We are sitting around a solid oak table, in the sumptuous meeting room of a Regency house in London’s West End: a PhD candidate, an arts events manager, and a communications coordinator, all holding Romanian passports, British degrees and, until recently, plans of staying in the UK.
We met to organise a fundraiser for a charity dedicated to assisting Romanian and other European migrants out of precarious work. The initiative was my own, but we are all too familiar with the prevalence of poorly paid and insecure employment among migrant workers in low skill industries. After all, we studied it diligently. Some of us even experienced such positions back when transitional immigration controls restricted Romanian and Bulgarian nationals’ access to the UK labour market. But our memories of puny cash-in-hand wages have long lost their incisiveness. They are now anecdotes for dinner parties, transformed into charitable orientations and, in my case, into a way of bonding with research participants.
We go through the meeting points, thinking of which affluent guests could make the biggest contributions, and which Romanian artists would best stimulate their generosity. As we consider how our connections could help their plight, the plight of those still labouring in the casualised low skilled sector, the distinctions between us and them, mobile European citizens and migrants , are hard to overlook. We awkwardly acknowledge our privilege. Unlike our fellow co-nationals trapped in insecure positions and ritualistically deplored on the pages of tabloids, we blended in, remained invisible. We achieved European citizenship.
The ambition of “returning to Europe” which echoed across the post-socialist bloc in the early 1990s was particularly powerful for Romania. Having been relegated to a ‘laggard’  position in the race to Union membership, the country witnessed a frenzy of self-assessment in the period of ‘transition’, and a preoccupation with bringing its allegedly ‘peripheral’ Europeanness in line with the values and practices of ‘true’ European citizenship marked, it was argued, by democracy and liberalism.
Numerous scholars have noted the role of class, race, and immigration status in articulating such conceptions of European citizenship and “otherness” . Until recently, my colleagues and I felt fortunate to appear close enough to the neoliberal model of the white worker citizen. Safely employed or employable, wielding Russell Group degrees, fluent in English, and well acquainted with the practices and values of a liberal, urban dwelling middle class, we managed to remain invisible to the alterity seeking press and far right politicians.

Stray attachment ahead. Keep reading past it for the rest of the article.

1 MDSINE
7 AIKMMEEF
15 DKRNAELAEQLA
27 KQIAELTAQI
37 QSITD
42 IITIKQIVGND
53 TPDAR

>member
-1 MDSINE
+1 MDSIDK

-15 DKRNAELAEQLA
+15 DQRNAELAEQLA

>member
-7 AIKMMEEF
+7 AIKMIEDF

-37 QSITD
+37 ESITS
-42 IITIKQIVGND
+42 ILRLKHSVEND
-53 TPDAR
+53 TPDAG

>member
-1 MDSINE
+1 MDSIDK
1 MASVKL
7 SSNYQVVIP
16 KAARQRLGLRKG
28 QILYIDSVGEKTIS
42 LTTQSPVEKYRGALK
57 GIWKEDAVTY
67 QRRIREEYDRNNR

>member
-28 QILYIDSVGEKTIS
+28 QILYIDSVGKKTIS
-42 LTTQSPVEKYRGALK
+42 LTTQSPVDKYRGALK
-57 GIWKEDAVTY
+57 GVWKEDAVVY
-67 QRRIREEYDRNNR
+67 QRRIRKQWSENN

The referendum on the UK’s European membership changed that. After months during which the Leave campaign(s) urged the public to “take back control” of borders, promising to replace European freedom of movement with a points based system, immigration became, once again, a moral panic.
What is notable, however, is how in calling for an outright break on European migration, notions of migrant undesirability previously targeting Europe’s poor, the hyper masculinised Eastern labourers portrayed congregating at street corners for cash-in-hand work, the Roma rough sleepers, or the hyper fertile benefit-sponging mothers, were now including European mobile citizens who had previously fallen below the radar of xenophobia.
This was most evident in the disturbing racist attacks which emerged after the referendum. The regular targets were joined by unusual suspects: a Swedish mother verbally abused outside a school, a German woman who told a radio station she had been afraid of leaving the house for days, the Polish Cultural Centre, rather than the Polish-Plumber, the highly skilled professionals who were told to “go home” after being overheard speaking in native tongues.
These and more examples of unexpected racist outburst filled social media, and our conversation around the oak table. Disappointed, angered, but above all shocked at the sudden visibility of these previously inconspicuous Europeans, we reflected on the paradoxical upgrade to Europeanness Romanian émigrés received during the past week. The boundaries that, we had grown up to believe, separated the peripheral Romanian Europeanness from that of citizens of old members state, were less permanent than we imagined. So were the boundaries that distinguished us, the professionals, from the precarious workers the charity was targeting. We had all been made European, but none of us felt like European citizens –only migrants.
The spike in xenophobia unleased by the referendum thus homogenised and simultaneously revalued European citizenship. Through this general discursive labelling as undeserving, however anecdotal the racist incidents, the highly skilled and precarious workers whom I interviewed later that day, found themselves equally grappling with the uncertainty of their status, and contemplating the prospect of moving on.
In highlighting this shared uncertainty I do not wish to exaggerate the extent of post-referendum racism, or gloss over the differences in these migrants’ respective potentials to move on. Nonetheless, I do believe the discursive reconfiguration of Europeanness prompts a re-examination of European citizenship and deservingness, and opens new avenues for researching solidarity.
 Anderson, B., & Blinder, S. (2011) Who counts as a migrant? Definitions and their consequences briefing, The Migration Observatory at the University of Oxford
 Noutcheva, G., & Bechev, D. (2008) The successful laggards: Bulgaria and Romania’s accession to the EU, East European politics & societies, 22 (1), 114-144
 Anderson, B. (2013) Us and them? The dangerous politics of immigration control, OUP Oxford
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